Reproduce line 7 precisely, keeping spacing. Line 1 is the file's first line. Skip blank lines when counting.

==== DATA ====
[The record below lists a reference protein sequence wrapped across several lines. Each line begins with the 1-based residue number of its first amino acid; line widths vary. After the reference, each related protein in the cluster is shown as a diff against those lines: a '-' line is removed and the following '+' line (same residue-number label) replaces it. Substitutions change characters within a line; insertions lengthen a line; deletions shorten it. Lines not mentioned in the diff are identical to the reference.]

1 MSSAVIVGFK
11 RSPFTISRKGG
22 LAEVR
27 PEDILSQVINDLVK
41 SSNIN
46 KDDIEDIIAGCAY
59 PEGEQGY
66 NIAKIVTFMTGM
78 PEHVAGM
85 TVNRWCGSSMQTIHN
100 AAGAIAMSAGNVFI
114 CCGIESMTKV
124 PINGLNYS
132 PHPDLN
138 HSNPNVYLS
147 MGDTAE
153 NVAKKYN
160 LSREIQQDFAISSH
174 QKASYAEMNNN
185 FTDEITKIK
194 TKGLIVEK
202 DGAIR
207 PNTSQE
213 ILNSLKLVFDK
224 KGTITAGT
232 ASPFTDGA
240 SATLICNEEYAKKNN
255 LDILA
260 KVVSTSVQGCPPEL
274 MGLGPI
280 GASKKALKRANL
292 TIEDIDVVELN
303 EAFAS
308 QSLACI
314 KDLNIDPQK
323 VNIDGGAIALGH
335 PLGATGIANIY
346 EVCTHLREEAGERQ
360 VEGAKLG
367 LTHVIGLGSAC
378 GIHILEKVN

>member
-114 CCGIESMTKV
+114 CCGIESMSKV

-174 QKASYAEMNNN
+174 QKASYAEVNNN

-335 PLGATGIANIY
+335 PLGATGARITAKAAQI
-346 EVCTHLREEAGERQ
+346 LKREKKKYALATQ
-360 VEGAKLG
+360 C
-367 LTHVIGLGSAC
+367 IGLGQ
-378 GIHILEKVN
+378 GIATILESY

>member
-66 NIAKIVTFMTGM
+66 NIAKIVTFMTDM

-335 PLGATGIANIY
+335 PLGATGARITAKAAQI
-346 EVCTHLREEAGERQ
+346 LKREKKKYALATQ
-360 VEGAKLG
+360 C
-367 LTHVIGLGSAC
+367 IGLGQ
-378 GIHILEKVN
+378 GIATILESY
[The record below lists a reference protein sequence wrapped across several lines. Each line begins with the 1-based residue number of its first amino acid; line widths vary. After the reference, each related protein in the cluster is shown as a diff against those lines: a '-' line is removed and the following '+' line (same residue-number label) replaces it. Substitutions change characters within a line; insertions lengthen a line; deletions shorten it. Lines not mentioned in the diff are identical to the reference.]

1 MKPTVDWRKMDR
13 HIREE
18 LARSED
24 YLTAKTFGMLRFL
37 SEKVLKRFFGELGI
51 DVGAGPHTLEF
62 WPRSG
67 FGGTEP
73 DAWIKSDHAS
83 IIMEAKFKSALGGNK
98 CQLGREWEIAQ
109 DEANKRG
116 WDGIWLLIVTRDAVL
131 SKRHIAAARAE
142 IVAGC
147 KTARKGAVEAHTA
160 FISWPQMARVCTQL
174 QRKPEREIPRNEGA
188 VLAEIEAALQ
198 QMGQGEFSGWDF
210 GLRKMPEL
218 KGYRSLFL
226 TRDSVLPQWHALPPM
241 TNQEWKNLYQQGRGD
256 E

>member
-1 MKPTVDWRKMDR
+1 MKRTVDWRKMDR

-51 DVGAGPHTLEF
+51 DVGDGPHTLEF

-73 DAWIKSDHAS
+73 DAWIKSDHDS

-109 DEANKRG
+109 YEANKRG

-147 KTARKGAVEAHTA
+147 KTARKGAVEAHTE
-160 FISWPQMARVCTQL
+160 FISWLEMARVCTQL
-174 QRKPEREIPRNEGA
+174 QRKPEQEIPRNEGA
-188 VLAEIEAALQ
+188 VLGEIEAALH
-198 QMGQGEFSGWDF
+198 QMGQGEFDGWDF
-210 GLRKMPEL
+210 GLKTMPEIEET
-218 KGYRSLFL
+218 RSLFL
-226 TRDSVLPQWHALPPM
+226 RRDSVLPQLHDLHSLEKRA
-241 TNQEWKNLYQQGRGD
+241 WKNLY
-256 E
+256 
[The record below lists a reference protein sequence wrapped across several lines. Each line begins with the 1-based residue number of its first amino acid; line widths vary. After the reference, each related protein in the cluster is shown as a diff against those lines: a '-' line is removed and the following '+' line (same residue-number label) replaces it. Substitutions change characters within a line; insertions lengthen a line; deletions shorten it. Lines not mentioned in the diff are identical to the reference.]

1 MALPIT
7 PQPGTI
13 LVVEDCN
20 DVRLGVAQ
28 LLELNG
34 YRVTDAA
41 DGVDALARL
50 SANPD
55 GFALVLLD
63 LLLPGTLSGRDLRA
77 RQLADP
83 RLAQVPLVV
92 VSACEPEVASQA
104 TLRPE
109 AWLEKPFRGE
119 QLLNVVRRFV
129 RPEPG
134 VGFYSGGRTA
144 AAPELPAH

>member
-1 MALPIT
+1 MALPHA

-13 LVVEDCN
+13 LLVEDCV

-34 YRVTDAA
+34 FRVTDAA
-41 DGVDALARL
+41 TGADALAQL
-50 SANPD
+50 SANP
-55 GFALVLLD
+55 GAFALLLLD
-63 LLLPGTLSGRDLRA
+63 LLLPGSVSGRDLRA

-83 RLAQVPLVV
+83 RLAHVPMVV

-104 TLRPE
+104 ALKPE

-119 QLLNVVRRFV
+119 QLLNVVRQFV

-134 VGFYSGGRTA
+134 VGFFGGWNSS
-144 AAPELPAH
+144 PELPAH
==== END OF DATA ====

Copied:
46 KDDIEDIIAGCAY